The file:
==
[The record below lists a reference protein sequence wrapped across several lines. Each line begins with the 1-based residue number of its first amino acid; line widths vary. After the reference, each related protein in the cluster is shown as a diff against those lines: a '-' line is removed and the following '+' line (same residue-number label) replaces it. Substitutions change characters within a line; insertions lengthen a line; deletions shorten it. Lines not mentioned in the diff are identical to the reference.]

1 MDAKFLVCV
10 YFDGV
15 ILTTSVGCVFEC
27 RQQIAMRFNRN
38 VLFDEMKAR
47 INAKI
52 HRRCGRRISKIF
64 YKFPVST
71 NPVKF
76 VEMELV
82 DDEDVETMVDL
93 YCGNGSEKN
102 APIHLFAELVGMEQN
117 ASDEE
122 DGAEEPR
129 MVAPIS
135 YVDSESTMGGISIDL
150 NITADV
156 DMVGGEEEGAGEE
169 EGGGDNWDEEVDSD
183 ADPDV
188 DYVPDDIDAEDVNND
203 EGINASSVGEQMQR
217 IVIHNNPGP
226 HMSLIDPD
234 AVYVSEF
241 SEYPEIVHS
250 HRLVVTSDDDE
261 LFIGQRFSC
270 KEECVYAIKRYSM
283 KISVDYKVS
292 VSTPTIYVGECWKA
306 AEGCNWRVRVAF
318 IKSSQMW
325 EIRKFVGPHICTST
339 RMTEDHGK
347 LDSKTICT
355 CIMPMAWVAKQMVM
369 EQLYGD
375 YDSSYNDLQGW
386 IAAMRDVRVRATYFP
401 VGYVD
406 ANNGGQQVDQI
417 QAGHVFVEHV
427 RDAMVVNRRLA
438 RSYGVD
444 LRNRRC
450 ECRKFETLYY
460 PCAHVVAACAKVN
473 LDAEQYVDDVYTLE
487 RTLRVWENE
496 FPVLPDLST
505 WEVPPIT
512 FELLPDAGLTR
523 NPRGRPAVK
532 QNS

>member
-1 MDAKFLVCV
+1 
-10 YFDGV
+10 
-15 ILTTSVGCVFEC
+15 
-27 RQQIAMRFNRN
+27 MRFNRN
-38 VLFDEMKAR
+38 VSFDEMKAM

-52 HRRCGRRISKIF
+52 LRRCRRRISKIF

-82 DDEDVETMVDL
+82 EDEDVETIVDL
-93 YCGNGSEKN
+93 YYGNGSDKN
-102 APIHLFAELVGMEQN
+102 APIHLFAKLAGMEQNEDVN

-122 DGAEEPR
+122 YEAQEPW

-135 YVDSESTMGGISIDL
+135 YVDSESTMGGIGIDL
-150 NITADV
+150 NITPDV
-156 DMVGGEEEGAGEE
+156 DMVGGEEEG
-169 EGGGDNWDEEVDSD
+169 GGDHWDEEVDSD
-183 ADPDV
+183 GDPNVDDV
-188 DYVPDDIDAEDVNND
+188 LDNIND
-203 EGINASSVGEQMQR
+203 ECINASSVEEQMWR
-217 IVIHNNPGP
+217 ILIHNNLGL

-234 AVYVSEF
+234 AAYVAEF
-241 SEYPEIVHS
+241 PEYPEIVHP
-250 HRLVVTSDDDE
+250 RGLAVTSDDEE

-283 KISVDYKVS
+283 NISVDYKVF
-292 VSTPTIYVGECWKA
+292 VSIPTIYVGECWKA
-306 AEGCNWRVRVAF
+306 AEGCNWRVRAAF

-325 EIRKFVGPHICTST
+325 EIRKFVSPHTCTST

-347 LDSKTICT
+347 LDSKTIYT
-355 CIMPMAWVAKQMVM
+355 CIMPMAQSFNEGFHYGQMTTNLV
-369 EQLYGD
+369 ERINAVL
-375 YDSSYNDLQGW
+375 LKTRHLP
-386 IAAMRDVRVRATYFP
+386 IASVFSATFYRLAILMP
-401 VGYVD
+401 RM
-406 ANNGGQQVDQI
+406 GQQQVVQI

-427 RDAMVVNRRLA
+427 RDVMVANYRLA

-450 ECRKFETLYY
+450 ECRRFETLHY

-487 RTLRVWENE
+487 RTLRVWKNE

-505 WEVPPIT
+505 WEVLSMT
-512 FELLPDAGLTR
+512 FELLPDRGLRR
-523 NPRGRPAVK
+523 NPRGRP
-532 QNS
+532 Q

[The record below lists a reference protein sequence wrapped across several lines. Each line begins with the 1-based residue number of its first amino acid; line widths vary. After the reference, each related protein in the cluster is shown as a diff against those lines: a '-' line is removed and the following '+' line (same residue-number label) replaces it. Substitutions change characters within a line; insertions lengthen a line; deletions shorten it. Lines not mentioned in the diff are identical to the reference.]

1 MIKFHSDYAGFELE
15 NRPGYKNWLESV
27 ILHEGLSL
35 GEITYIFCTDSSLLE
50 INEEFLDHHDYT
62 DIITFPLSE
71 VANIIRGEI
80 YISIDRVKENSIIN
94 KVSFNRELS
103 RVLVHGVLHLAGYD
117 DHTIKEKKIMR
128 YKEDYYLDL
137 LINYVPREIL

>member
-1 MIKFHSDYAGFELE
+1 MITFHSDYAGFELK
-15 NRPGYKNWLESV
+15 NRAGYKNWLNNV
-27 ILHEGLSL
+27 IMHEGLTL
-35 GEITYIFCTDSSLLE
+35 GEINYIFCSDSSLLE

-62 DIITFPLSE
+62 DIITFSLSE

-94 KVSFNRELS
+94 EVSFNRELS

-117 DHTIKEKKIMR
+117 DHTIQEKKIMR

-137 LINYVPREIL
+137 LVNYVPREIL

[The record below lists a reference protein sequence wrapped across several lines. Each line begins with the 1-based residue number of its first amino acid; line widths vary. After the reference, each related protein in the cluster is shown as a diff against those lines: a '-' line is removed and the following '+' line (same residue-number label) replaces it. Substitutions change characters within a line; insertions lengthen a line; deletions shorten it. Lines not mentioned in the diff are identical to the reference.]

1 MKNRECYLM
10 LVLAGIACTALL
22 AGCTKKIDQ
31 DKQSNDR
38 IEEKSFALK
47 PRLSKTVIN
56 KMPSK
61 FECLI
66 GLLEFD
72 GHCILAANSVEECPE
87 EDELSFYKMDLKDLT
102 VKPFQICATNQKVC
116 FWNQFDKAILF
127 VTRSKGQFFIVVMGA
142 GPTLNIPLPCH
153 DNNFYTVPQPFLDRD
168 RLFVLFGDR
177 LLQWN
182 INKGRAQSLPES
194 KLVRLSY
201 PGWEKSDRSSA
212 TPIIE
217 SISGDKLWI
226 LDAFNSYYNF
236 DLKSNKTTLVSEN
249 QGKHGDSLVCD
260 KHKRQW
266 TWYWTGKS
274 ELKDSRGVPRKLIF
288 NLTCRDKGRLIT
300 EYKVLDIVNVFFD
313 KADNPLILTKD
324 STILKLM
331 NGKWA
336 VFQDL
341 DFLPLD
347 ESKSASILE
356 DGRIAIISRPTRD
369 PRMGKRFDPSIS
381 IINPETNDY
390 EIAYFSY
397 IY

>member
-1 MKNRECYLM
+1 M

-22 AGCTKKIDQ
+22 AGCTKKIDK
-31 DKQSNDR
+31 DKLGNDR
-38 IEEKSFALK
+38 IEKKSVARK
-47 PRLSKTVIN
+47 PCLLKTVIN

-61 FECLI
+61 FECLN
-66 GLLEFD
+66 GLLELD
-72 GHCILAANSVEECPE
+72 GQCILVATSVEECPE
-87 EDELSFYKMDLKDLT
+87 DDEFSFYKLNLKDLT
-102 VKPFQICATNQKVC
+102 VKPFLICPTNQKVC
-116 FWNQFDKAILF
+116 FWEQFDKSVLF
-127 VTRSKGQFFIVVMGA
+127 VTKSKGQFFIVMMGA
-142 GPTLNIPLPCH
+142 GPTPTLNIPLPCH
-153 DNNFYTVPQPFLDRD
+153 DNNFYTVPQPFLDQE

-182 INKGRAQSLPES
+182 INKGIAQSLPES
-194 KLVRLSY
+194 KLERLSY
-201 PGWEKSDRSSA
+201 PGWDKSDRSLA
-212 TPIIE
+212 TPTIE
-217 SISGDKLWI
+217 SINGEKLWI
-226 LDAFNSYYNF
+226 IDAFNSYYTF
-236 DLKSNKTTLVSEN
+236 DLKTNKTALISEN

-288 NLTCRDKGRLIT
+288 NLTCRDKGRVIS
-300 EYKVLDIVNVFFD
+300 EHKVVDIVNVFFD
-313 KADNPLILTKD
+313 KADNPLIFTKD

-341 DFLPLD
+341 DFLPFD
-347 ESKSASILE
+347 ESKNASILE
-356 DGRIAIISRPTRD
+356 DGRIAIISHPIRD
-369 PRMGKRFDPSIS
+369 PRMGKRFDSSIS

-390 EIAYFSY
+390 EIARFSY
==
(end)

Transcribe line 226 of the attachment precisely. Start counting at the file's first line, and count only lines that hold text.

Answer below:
-72 GHCILAANSVEECPE